As the two graphs below show, the turn-around in Booker T’s scores for reading and math were dramatic. Even though some of the increase from 2006 to 2007 can be explained by the inflation caused by new CATS scoring standards, the total rise is far too high to be solely due to that issue.
But, then the roof fell in.
Friction grew between Petrilli and her minority parent population. They wanted her out. They wanted a black leader – period.
Results didn’t matter, apparently.
In August 2007, the parents won. Despite posting the dramatic score improvements shown in the figures, Petrilli got the axe. And, just to add insult to injury, the district accused Petrilli of cheating on the state tests.
Well, we now know a bit more.
For one thing, we know that there has been a noticeable decline in performance in Booker T. Washington in recent years. That is even more unsatisfactory because we also now know that the state tests in math got even easier in this time frame.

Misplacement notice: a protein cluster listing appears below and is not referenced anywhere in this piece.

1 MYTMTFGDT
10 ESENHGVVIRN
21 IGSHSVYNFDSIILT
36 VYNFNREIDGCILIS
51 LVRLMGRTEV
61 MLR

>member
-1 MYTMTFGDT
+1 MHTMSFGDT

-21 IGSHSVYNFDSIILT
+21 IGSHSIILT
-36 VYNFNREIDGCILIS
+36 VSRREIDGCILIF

We also see something else. If Petrilli really had been cheating, then the scores after her departure should have sunk right back to near the levels of 2005. That didn’t happen. The scores did decline slightly in reading in 2008, but proficiency actually went up a bit more in math.
So, there was still some lasting impact from the Petrilli years. Moreover, the scores could not look like they do if Petrilli had cheated.
Sadly, by 2009, the proficiency rate trend in both subjects is in decay at Booker T. With Petrilli’s team and programs now largely replaced by other people and ideas, Booker T. Washington is losing ground, again.
Ladies and gentlemen, this is no way to nurture educators.
I wrote yesterday about how the results from the 2009 National Assessment of Educational Progress grade 4 math assessment concern me that KERA, 20 years later, isn’t performing nearly as well as we need it to.